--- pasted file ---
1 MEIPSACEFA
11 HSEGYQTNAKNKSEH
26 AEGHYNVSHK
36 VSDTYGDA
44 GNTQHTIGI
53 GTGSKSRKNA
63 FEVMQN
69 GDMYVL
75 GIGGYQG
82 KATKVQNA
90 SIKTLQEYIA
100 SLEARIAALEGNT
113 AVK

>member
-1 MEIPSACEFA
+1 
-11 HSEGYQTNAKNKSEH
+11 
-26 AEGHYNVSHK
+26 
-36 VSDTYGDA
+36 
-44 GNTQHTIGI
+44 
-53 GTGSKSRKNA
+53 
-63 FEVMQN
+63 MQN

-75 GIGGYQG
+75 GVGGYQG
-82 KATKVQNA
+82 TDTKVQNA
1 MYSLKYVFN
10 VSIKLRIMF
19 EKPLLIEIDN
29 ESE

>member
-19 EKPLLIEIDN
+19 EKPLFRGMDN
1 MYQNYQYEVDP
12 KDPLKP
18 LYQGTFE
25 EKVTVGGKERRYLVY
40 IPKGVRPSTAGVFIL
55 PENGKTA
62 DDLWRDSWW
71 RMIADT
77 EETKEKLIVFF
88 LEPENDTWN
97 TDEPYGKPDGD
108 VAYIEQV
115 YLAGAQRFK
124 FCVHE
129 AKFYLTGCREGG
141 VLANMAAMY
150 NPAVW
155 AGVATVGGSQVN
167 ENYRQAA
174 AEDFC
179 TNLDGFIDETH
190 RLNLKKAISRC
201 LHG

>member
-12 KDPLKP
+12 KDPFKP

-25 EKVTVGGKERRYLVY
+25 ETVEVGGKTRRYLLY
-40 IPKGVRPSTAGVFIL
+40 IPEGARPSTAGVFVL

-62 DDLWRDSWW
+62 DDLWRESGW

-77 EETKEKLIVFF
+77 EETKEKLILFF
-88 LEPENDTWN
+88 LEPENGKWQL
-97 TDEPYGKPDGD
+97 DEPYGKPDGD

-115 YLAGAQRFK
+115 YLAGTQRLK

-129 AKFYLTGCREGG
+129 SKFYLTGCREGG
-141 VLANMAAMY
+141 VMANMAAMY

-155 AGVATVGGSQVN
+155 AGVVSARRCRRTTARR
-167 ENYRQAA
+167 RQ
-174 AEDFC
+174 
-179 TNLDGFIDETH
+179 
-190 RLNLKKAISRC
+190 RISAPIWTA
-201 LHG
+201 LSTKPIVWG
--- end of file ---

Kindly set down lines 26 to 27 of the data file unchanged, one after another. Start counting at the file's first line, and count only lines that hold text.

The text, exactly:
+53 
-63 FEVMQN